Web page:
“Mental health challenges don’t discriminate based on levels of fame or perceived success.”
“Oftentimes, musicians can be more right-brain dominant,” stated psychotherapist Michele Blair when talking to this author in 2021. “So more creative on the emotional side of things. Of course, that can create much more sensitivity to life and surroundings, and be more in tune with all of those things. It can maybe set one up to be a bit more vulnerable to that. Also, part of the wonder and miracle of being human beings is that, in general, we’re real survivors. Our systems and our bodies try to find ways to self-regulate and make it through tough times. If people have been through some trauma, it’s very common to turn to music to survive those times.”
That disconnect is big. The public at massive hears about Chris Cornell succumbing to his struggles and wonders how any person so beloved, profitable and fashionable may have something to be depressed about. After all, that’s not how melancholy works.
“Mental health challenges don’t discriminate based on levels of fame or perceived success,” says Wolters. “The music community has devastatingly and tragically lost beloved artists. These losses remind us how important it is to be informed of the signs and symptoms of depression, anxiety, substance abuse, and other mental health issues in ourselves and others.”
“It’s a lack of empathy,” stated scientific psychiatrist Michael Mollura when talking to this author in 2021. “It’s hard to imagine what it’s like to be in a position of fame of that nature. One of the biggest problems I think that comes up in that situation is misidentification. We identify Kurt Cobain or Chris Cornell as a certain idea, which they can’t nor do they want to live up to. It becomes a constant burden on the ego to be seen a certain way. Imagine living like that. It’s extremely overwhelming, and creates all anxiety, then potentially depression and other mental disorders such as schizophrenia.”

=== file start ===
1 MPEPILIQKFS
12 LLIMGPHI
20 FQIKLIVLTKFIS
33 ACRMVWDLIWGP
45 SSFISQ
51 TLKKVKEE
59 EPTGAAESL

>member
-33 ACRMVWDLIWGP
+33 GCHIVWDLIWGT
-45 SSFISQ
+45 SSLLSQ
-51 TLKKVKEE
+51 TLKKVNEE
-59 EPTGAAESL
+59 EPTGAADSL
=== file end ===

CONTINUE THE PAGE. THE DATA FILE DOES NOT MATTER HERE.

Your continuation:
COVID-19, Wolters says, resulted in an increase in psychological well being points but in addition elevated assets and analysis.
“In comparing data from the MusiCares wellness surveys in 2020 and 2021, we saw an increase (from 35% to 50%) in the percent of respondents who sought counseling for anxiety, depression or stress,” she says. “Additionally, in recent years, several high-visibility artists have been vocal about their respective mental health challenges. As artists we admire discuss their own mental health challenges, seeking healthcare is increasingly normalized and de-stigmatized. While this is encouraging progress, we still see persistent stigma, as well as a lack of access to mental health resources, particularly in historically marginalized communities. For this reason, MusiCares continues to prioritize access to mental health and addiction recovery for music professionals, as well as weekly support groups and informational sessions on a range of mental health topics.”
Thank god they’re round.
Reach Out to MusiCares: In case you or any person you already know wants assist, e-mail the MusiCares reduction field at [email protected] or by way of cellphone at 800-687-4227.